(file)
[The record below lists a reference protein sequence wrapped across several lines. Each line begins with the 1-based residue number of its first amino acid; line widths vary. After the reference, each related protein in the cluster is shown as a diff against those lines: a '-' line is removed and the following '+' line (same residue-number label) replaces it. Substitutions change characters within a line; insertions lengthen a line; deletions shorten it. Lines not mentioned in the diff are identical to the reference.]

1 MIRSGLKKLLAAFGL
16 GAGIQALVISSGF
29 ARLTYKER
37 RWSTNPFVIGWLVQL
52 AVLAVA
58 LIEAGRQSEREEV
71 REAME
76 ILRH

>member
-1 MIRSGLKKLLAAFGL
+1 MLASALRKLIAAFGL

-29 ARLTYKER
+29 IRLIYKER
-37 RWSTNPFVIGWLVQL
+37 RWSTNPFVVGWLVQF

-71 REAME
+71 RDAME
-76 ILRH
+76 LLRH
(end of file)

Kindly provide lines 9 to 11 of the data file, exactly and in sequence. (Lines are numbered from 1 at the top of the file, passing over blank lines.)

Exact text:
76 ILRH

>member
-1 MIRSGLKKLLAAFGL